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Fictive narrative philosophy : how fiction can act as philosophy

Author: Michael Boylan
Publisher: New York, NY : Routledge, 2019. ©2019
Series: Routledge research in aesthetics.
Edition/Format:   Print book : EnglishView all editions and formats
Summary:
What is the philosophical voice within literature? Does literature have a voice of its own? Can this voice really be philosophical in its own right? In this book, Michael Boylan argues that some literary works indeed can make their own unique claims in different areas of philosophy. He calls this method fictive narrative philosophy. The first part of the book presents an overview of traditional thinking about  Read more...
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Details

Genre/Form: Criticism, interpretation, etc
Document Type: Book
All Authors / Contributors: Michael Boylan
ISBN: 9781138367333 1138367338
OCLC Number: 1056200767
Description: viii, 264 pages ; 24 cm.
Contents: The structure of the traditional paradigm --
Narrative fiction as philosophically interpreted in the ancient western world --
Narrative fiction as philosophically interpreted in the modern and contemporary western world --
The structure of the new paradigm --
What makes an artifact philosophy? --
Literature as philosophy --
The special logic of fictive narrative philosophy --
Constructional devices --
How do we judge fictive narrative philosophy? --
When should we use direct discourse philosophy and when fictive narrative philosophy? --
How might fictive narrative philosophy change the academy? --
First order metaethical principles: my own philosophical work on ethics and personhood theory as a first step for ethics & fictive narrative philosophy --
My own work in fictive narrative philosophy.
Series Title: Routledge research in aesthetics.
Responsibility: by Michael Boylan.

Abstract:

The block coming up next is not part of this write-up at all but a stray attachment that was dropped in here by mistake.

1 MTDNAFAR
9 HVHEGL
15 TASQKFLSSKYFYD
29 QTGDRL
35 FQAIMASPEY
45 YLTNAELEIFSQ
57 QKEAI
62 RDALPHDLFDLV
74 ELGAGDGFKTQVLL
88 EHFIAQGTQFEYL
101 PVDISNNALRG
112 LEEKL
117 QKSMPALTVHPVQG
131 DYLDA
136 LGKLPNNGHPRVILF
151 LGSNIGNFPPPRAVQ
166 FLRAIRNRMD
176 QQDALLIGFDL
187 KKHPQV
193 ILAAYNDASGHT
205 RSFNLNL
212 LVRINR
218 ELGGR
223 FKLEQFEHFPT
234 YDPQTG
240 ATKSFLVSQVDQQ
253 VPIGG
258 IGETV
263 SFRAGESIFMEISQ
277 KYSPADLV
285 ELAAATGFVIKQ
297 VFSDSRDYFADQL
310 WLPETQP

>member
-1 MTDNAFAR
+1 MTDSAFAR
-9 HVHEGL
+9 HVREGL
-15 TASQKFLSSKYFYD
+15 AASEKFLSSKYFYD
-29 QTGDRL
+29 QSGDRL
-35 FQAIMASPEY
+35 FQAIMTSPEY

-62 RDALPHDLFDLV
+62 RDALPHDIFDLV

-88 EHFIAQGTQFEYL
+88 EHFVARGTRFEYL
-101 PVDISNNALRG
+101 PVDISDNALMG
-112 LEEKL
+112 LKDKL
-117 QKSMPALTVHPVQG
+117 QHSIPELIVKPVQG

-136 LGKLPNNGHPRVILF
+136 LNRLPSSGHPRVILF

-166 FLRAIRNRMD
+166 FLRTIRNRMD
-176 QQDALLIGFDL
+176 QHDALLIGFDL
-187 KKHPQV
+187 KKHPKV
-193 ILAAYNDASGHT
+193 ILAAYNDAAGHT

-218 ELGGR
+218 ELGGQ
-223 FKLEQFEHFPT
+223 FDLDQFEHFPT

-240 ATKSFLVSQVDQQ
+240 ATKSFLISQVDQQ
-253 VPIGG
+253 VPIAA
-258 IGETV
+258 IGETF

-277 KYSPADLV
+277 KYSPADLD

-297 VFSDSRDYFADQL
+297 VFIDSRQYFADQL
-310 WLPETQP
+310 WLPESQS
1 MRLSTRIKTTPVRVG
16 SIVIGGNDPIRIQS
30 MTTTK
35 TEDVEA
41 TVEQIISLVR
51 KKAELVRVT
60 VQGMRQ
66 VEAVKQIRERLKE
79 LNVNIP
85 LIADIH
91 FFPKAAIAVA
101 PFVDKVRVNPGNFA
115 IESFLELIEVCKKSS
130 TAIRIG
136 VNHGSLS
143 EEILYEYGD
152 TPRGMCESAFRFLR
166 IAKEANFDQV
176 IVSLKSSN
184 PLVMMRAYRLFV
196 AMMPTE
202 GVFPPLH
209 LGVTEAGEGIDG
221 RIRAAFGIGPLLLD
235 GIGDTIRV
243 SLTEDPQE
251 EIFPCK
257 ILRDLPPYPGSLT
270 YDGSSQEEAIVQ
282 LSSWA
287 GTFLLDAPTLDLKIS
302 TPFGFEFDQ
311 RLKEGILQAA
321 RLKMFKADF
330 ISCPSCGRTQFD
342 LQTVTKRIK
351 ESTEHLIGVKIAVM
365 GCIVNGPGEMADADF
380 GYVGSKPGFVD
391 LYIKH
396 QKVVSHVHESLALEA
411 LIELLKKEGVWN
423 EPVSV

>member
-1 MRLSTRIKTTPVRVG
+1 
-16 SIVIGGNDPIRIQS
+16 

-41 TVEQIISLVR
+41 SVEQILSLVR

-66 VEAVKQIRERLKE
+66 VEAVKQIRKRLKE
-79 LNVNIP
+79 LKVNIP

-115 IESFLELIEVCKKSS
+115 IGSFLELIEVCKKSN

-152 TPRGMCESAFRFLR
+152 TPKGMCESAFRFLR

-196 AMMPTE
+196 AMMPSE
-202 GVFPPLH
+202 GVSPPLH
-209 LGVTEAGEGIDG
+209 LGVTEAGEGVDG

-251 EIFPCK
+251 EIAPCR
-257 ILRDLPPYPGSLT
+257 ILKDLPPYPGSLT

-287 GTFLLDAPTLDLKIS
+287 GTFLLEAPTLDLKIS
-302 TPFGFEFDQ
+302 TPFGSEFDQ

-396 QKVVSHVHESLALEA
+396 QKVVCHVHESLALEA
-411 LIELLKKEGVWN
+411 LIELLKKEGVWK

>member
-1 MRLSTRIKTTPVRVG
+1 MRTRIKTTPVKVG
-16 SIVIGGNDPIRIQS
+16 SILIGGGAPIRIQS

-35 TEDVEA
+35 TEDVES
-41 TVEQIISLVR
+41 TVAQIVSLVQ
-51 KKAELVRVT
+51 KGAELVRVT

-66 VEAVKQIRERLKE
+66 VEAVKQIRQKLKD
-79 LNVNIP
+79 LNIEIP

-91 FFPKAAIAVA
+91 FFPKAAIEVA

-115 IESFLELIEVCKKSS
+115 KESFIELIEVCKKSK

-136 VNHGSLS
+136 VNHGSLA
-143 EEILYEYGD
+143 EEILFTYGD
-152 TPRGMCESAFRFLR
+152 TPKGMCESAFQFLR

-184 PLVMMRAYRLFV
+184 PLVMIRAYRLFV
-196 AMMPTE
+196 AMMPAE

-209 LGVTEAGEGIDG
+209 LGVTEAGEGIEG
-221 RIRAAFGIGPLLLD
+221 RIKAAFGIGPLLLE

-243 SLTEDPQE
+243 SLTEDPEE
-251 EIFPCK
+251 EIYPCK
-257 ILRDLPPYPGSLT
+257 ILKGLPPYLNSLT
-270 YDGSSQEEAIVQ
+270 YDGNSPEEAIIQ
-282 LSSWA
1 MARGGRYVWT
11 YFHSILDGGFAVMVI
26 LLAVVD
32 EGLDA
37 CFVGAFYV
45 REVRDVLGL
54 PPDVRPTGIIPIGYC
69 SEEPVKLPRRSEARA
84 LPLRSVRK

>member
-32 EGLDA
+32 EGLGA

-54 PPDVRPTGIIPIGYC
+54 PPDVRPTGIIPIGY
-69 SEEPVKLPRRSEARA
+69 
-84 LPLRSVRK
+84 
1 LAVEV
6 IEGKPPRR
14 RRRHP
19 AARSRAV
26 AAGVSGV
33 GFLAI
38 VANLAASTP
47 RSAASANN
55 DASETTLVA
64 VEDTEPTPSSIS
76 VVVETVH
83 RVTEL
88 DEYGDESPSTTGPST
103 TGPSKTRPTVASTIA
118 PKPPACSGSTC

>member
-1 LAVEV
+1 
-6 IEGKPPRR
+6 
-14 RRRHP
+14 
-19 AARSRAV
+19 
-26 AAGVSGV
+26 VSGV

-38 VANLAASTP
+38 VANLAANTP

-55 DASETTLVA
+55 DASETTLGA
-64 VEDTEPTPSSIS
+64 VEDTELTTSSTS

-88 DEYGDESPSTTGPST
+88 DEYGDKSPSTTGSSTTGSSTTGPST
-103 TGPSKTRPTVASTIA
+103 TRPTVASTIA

What is the philosophical voice within literature? Does literature have a voice of its own? Can this voice really be philosophical in its own right? In this book, Michael Boylan argues that some literary works indeed can make their own unique claims in different areas of philosophy. He calls this method fictive narrative philosophy. The first part of the book presents an overview of traditional thinking about philosophy and literature across classical, modern, and contemporary periods. It does not seek to denigrate these methods of studying literature, but rather to ask more of them. The second part then sets out a rigorous definition of what constitutes fictive narrative philosophy. This definition outlines detailed conceptions of the methods of presentation, audience engagement, logical mechanics, and constructional devices of fictive narrative philosophy. The author brings this definition to bear on individual authors and works that can be considered prime examples of fictive narrative philosophy. Finally, the book sets out why and when fictive narratives might be more favorable than traditional philosophical discourse, and how the concept of fictive narrative philosophy can move teaching and scholarship forward in a positive direction. The first part of the book presents an overview of traditional thinking about philosophy and literature across classical, modern, and contemporary periods. It does not seek to denigrate these methods of studying literature, but rather to ask more of them. The second part then sets out a rigorous definition of what constitutes fictive narrative philosophy. This definition outlines detailed conceptions of the methods of presentation, audience engagement, logical mechanics, and constructional devices of fictive narrative philosophy. The author brings this definition to bear on individual authors and works that can be considered prime examples of fictive narrative philosophy. Finally, the book sets out why and when fictive narratives might be more favorable than traditional philosophical discourse, and how the concept of fictive narrative philosophy can move teaching and scholarship forward in a positive direction. -- Provided by publisher.

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